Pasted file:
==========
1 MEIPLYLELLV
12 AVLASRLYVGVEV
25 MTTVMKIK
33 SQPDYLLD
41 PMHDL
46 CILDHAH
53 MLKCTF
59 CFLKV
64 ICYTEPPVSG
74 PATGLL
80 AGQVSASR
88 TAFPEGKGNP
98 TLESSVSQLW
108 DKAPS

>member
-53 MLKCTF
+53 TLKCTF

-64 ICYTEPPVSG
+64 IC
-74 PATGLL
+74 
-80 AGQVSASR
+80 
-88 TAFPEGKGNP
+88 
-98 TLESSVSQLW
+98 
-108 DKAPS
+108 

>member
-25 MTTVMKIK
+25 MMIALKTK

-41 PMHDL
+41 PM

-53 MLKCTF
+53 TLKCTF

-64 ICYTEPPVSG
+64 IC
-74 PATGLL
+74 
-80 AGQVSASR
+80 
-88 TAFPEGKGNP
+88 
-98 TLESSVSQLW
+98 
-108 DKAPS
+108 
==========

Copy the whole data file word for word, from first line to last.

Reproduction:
1 MEIPLYLELLV
12 AVLASRLYVGVEV
25 MTTVMKIK
33 SQPDYLLD
41 PMHDL
46 CILDHAH
53 MLKCTF
59 CFLKV
64 ICYTEPPVSG
74 PATGLL
80 AGQVSASR
88 TAFPEGKGNP
98 TLESSVSQLW
108 DKAPS

>member
-53 MLKCTF
+53 TLKCTF

-64 ICYTEPPVSG
+64 IC
-74 PATGLL
+74 
-80 AGQVSASR
+80 
-88 TAFPEGKGNP
+88 
-98 TLESSVSQLW
+98 
-108 DKAPS
+108 

>member
-25 MTTVMKIK
+25 MMIALKTK

-41 PMHDL
+41 PM

-53 MLKCTF
+53 TLKCTF

-64 ICYTEPPVSG
+64 IC
-74 PATGLL
+74 
-80 AGQVSASR
+80 
-88 TAFPEGKGNP
+88 
-98 TLESSVSQLW
+98 
-108 DKAPS
+108 